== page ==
Saracens (Lat. Sarraceni, Fr. Sarrasins) was used in the period of the crusades as an indiscriminate term for Muslims. Originally designating one ethnic group in the Arabian Peninsula, by late antiquity it had become a synonym for Arabs, and it was employed by Latin chroniclers of the eighth and ninth centuries to describe the Muslim Arab invaders in the Mediterranean region. In the twelfth century, chroniclers of the First Crusade (1096-1099) and poets of the chansons de geste (Old French epic poems) applied the term to Turks, Arabs, and other Muslims, creating a colorful and wildly inaccurate portrait of Saracens who worshipped pantheon idols, the chief among them Mahomet. At the same time, theologians offered polemical refutations of the Lex Sarracenorum (Law of the Saracens), as they generally called Islam. The travel narratives and romances of the later Middle Ages often blend literary topoi of pagan Saracens with more realistic depictions of Islam. The term Saracen gradually fell into disuse by the seventeenth century, to be replaced by Turk, Mohammedan, and Moslem.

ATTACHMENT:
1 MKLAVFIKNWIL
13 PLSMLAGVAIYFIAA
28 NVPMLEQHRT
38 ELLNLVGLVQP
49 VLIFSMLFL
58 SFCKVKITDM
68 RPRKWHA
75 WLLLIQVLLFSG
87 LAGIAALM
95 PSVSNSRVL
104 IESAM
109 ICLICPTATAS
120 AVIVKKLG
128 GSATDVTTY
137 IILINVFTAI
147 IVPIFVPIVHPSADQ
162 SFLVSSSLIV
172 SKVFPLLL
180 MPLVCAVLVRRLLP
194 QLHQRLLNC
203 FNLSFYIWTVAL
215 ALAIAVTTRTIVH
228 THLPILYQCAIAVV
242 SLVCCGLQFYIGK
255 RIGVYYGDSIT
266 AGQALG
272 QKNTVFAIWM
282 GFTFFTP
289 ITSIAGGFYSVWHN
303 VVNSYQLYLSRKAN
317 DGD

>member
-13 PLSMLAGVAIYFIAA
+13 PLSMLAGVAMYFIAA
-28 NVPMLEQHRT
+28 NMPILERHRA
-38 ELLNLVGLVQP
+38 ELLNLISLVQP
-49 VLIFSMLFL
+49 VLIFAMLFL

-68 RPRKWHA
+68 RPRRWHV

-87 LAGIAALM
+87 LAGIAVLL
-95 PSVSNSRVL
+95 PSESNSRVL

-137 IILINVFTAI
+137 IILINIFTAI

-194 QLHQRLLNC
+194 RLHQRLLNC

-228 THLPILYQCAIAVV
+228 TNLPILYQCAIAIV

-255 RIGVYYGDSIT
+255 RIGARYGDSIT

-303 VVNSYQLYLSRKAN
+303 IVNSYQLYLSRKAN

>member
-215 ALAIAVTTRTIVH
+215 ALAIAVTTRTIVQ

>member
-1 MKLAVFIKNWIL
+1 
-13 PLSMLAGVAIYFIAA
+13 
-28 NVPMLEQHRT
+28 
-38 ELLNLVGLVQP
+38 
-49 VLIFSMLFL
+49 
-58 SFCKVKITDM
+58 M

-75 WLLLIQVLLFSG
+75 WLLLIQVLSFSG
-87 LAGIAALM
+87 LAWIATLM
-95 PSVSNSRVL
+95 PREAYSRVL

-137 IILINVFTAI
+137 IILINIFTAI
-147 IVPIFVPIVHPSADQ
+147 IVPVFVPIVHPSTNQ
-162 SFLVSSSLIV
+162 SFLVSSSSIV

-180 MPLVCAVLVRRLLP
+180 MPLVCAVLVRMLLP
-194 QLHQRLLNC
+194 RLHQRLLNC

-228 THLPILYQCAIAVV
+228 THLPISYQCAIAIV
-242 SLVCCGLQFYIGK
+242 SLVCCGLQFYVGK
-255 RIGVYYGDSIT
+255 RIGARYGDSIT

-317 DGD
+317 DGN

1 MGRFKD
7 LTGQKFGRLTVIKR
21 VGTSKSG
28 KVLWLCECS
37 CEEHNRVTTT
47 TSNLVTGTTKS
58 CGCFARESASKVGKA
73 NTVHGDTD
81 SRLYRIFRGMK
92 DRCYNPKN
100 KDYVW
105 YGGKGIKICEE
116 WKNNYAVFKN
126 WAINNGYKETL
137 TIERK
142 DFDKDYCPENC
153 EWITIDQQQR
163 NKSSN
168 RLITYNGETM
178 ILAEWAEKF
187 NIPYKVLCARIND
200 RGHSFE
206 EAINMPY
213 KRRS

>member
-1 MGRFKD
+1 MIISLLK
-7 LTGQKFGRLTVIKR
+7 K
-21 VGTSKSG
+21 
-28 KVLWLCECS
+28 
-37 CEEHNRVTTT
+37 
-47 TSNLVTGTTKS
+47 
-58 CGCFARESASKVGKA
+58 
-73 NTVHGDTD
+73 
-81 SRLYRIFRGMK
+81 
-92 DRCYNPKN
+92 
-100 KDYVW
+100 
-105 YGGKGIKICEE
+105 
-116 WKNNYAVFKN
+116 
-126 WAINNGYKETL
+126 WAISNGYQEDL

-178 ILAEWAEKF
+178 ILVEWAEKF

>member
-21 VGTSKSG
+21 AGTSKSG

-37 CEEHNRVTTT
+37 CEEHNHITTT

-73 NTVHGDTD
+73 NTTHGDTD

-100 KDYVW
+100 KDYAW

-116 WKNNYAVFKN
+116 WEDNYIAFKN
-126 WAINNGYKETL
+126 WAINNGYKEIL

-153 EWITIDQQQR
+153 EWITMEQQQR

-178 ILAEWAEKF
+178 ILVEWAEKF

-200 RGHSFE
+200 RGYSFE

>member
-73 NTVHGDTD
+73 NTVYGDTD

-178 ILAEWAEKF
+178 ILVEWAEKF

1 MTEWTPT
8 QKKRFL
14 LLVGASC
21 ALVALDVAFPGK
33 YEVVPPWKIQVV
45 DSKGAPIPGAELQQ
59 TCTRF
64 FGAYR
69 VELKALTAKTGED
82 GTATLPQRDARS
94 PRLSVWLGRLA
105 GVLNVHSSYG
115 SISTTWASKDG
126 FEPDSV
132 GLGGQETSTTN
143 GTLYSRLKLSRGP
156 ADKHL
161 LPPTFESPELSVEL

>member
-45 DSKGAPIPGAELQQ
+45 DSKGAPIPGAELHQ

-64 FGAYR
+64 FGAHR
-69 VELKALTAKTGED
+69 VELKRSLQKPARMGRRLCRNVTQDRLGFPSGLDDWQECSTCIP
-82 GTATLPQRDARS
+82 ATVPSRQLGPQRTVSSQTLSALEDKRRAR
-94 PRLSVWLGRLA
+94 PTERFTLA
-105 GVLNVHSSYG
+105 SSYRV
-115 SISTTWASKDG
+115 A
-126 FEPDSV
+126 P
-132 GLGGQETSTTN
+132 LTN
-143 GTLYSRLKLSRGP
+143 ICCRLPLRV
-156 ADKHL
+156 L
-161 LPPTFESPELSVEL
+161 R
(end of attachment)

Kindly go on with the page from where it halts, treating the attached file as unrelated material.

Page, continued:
The origins of the Latin word Sarracenus are obscure; the hypothesis of its derivation from the Arabic sharqiyyin (the plural of sharql, “Easterner”) is not universally accepted. Roman writers used the term to designate one ethnic group in eastern Arabia. By the third century, the term designated all of the nomadic Arabs of the peninsula. Some authors affirmed that the Saracens worshiped idols of stone. The theologian Jerome asserted that the Saracens were the descendants of Abraham through his handmaid Hagar and their son, the “wild man” Ishmael (Genesis 16:12); they thus should be properly called Hagarenes or Ishmaelites, but they falsely called themselves Saracens, claiming to be the descendants of Abraham’s legitimate wife Sarah. This etymology was taken up by Isidore of Seville and many subsequent Latin authors. It no doubt seemed to fit the experience of those who chronicled the conquests and raids of the Sar- raceni in the seventh and eighth centuries. Very few chroniclers showed any interest in the religion of these invaders, and those who did showed little awareness of the rise of Islam; they contented themselves with repeating what they found in Jerome and Isidore.